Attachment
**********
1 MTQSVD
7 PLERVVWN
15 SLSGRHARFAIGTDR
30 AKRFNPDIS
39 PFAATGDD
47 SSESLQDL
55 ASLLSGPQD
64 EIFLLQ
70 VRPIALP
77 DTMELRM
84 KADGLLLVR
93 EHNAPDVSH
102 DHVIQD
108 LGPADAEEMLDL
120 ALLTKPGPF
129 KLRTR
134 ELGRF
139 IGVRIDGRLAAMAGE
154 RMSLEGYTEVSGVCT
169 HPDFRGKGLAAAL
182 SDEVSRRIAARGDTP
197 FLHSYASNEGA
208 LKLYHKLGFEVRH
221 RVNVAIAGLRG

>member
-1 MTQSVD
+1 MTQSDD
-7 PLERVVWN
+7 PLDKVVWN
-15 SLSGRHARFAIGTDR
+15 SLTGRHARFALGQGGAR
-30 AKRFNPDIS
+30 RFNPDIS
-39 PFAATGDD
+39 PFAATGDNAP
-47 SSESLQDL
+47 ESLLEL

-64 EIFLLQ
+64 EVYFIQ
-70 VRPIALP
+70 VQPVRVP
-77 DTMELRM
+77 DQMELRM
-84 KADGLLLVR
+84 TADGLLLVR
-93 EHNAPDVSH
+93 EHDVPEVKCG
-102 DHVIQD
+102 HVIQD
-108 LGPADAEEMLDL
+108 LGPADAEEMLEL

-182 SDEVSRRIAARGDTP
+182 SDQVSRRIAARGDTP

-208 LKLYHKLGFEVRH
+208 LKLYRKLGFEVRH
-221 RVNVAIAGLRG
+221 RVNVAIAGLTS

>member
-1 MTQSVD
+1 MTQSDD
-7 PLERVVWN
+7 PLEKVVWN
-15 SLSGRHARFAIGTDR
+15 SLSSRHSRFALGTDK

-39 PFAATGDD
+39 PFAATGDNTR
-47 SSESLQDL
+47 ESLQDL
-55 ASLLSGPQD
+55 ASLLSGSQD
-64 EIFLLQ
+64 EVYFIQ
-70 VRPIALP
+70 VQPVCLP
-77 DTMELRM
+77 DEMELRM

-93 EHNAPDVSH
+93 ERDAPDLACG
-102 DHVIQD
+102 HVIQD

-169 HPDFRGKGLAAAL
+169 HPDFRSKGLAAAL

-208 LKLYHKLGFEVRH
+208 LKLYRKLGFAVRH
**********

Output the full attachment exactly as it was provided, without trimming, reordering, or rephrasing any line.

1 MTQSVD
7 PLERVVWN
15 SLSGRHARFAIGTDR
30 AKRFNPDIS
39 PFAATGDD
47 SSESLQDL
55 ASLLSGPQD
64 EIFLLQ
70 VRPIALP
77 DTMELRM
84 KADGLLLVR
93 EHNAPDVSH
102 DHVIQD
108 LGPADAEEMLDL
120 ALLTKPGPF
129 KLRTR
134 ELGRF
139 IGVRIDGRLAAMAGE
154 RMSLEGYTEVSGVCT
169 HPDFRGKGLAAAL
182 SDEVSRRIAARGDTP
197 FLHSYASNEGA
208 LKLYHKLGFEVRH
221 RVNVAIAGLRG

>member
-1 MTQSVD
+1 MTQSDD
-7 PLERVVWN
+7 PLDKVVWN
-15 SLSGRHARFAIGTDR
+15 SLTGRHARFALGQGGAR
-30 AKRFNPDIS
+30 RFNPDIS
-39 PFAATGDD
+39 PFAATGDNAP
-47 SSESLQDL
+47 ESLLEL

-64 EIFLLQ
+64 EVYFIQ
-70 VRPIALP
+70 VQPVRVP
-77 DTMELRM
+77 DQMELRM
-84 KADGLLLVR
+84 TADGLLLVR
-93 EHNAPDVSH
+93 EHDVPEVKCG
-102 DHVIQD
+102 HVIQD
-108 LGPADAEEMLDL
+108 LGPADAEEMLEL

-182 SDEVSRRIAARGDTP
+182 SDQVSRRIAARGDTP

-208 LKLYHKLGFEVRH
+208 LKLYRKLGFEVRH
-221 RVNVAIAGLRG
+221 RVNVAIAGLTS

>member
-1 MTQSVD
+1 MTQSDD
-7 PLERVVWN
+7 PLEKVVWN
-15 SLSGRHARFAIGTDR
+15 SLSSRHSRFALGTDK

-39 PFAATGDD
+39 PFAATGDNTR
-47 SSESLQDL
+47 ESLQDL
-55 ASLLSGPQD
+55 ASLLSGSQD
-64 EIFLLQ
+64 EVYFIQ
-70 VRPIALP
+70 VQPVCLP
-77 DTMELRM
+77 DEMELRM

-93 EHNAPDVSH
+93 ERDAPDLACG
-102 DHVIQD
+102 HVIQD

-169 HPDFRGKGLAAAL
+169 HPDFRSKGLAAAL

-208 LKLYHKLGFEVRH
+208 LKLYRKLGFAVRH